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Existing redress mechanisms in the EU

A set of access to justice instruments has already been put in place to facilitate consumer redress. In 1993 the European Commission published a Green Paper on Consumer Access to Justice in order to improve redress mechanisms and out-of-court procedures,[1] and since 1995 consumer access to justice through efficient redress has been given high priority in the Commission’s policy.[2]

With the entry into force of the Treaty of Amsterdam in 1999, ‘judicial cooperation in civil matters’ became a new EU policy, to improve the efficiency of the European civil justice system.[3] Accordingly, three priority actions have been decided: better access to justice, mutual recognition of judicial decisions, and convergence of procedural law. For consumer law, the output of this new policy field was the adoption of common minimum rules on legal aid in 2003, to improve access to justice[4] and a European Small Claims Procedure Regulation in 2007.[5] While the latter regulation reduces the length and cost of procedure, gaps in coverage, cost, and complexities still pose a barrier to access to justice.[6]

In 2004, a Regulation on Consumer Protection Cooperation was adopted, to improve the public enforcement of consumer law. This permits designated national authorities to request actions on an infringement by an authority in another Member State.[7]

Moreover, a particular instrument to address collective consumer redress was introduced by Directive 98/27/EC on injunctions for the protection of consumer interests (the ‘Injunctions Directive’),[8] adopted in 19 9 8.[9] This directive establishes common procedures enabling qualified organizations in one Member State (such as consumer interest groups) to bring actions for the cessation of an infringement of consumer rights in another Member State.[10] By so doing, this directive protects the collective interest of consumers in the internal market. However, it has rarely been applied, because of the intricate system it relies on, and because it does not prescribe financial compensation for the consumer for the damage suffered.[11]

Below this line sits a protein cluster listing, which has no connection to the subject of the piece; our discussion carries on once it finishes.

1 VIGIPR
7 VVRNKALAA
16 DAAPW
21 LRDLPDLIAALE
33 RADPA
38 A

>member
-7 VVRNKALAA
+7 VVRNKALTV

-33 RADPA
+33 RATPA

Finally, the EU has strengthened alternative dispute resolution (ADR) by setting minimum-quality criteria for these schemes, and by facilitating cross-border complaints.[12] These schemes offer an expeditious and cheap alternative to court procedures. However, they often lack binding force and are not available in all EU countries and market sectors.[13] Therefore, the EU adopted new consumer ADR and online dispute resolution (ODR) rules in 2013, which aim to fill the gaps in ADR coverage at the Union level.[14]

In conclusion, the existing consumer redress mechanisms still present some procedural flaws, which undermine their effectiveness.[15] While these EU mechanisms tend to facilitate access to justice and in particular out-of-court dispute resolution, none of them allow for collective redress for damages, which would compensate consumers for the harm or losses suffered. This might adversely affect a multitude of consumers, and raises the question of how Member States have dealt with this issue.